Learning styles are as unique as each child. Every child learns differently, and each has different academic needs. For the best success, it is essential to personalize the learning process.
“Understanding a child’s learning style can help a parent and teacher personalize instruction or homework to ensure peak performance in school and build a child’s self-confidence,” says Bonnie Poznekoff, Centre Director of Abbotsford Sylvan Learning. Sylvan Learning provides tutoring to students of all ages, grades, and skill levels.
Poznekoff says identifying learning styles is important, but meeting each child where they are is equally important.
“Teaching your child in his or her preferred learning style is important,” says Poznekoff. “However, it is equally important that no matter what your child’s learning style, you meet them at their current level of knowledge.”
People learn in at least eight different ways: visually, verbally, physically, mathematically, musically, naturalistically, interpersonally (through group activity) or intrapersonally (through quiet thinking time). Children can exhibit more than one learning style.
Sylvan Learning can help determine what type of learning style your child exhibits and provide a more detailed analysis of how they learn.
How does your child learn?
- Visual/Spatial learners enjoy photography, visual metaphors, puzzles, illustrations, and story maps. Seeing a bar graph on the cost of different cars, for instance, would be a better learning tool than hearing a list of prices read aloud.
- Verbal/Linguistic learners shine in storytelling, public speaking, drama, and journal writing activities. Encourage them to write detailed descriptions of what they see, taste, feel and hear. Give children journals to keep for one month.
- Bodily/Kinesthetic learners thrive on hands-on experiments, field trips, body language, crafts, and sports. Take a field trip to a local factory, then visually display what was learned.
- Logical/Mathematical learners tend to be better at problem-solving, coding, data collecting, money management and scientific models. Help your child create a budget sheet that itemizes money spent during one month. Determine what category drew the most significant expenses.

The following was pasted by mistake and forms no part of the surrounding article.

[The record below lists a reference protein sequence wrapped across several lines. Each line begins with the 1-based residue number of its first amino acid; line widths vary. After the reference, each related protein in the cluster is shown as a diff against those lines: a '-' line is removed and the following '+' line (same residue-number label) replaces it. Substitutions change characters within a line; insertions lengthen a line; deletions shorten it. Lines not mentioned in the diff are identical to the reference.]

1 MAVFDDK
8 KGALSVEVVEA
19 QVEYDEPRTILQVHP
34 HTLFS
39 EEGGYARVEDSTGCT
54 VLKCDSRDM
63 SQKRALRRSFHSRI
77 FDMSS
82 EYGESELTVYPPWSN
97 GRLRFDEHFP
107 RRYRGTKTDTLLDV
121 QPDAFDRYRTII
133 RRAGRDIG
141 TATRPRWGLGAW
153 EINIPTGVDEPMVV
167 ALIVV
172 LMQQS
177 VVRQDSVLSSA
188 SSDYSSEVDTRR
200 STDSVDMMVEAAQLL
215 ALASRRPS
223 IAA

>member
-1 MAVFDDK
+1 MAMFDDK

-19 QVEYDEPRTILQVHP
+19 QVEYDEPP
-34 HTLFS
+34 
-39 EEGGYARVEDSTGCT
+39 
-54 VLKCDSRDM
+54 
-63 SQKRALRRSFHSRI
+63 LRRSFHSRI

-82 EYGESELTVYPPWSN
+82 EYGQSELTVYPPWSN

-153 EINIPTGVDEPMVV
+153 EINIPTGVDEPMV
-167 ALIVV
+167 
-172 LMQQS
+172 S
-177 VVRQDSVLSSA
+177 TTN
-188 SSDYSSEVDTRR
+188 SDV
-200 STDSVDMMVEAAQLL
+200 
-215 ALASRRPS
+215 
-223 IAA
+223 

- Musical/Rhythmic students may play an instrument, sing, hum or tap during work or require background music while studying. Turn memorization exercises into rhythmic wordplay and set it to any musical style.
- Intrapersonal learners work better alone, doing individual studies, personal goal setting, and self-esteem activities. This type of student can write down one objective and record the steps to achieving it.
- Interpersonal learners work better in group activities, such as clubs, peer teaching, conflict mediation and active discussions. They would enjoy volunteering at a nursing home, women’s shelter or charity and documenting the experience in a journal.
- Naturalist learners tend to understand ideas better when related to a natural occurrence. These learners prefer outdoor activities, such as camping, gardening, hiking, and birdwatching.
“It is only through successful experiences with learning that children build confidence. When they can learn at their own pace and meet with success, they become increasingly self-confident, allowing them to become motivated and engaged with the learning process for years to come,” says Poznekoff.
For more educational resources for children in grades pre-K through 12, visit https://www.sylvanlearning.com/.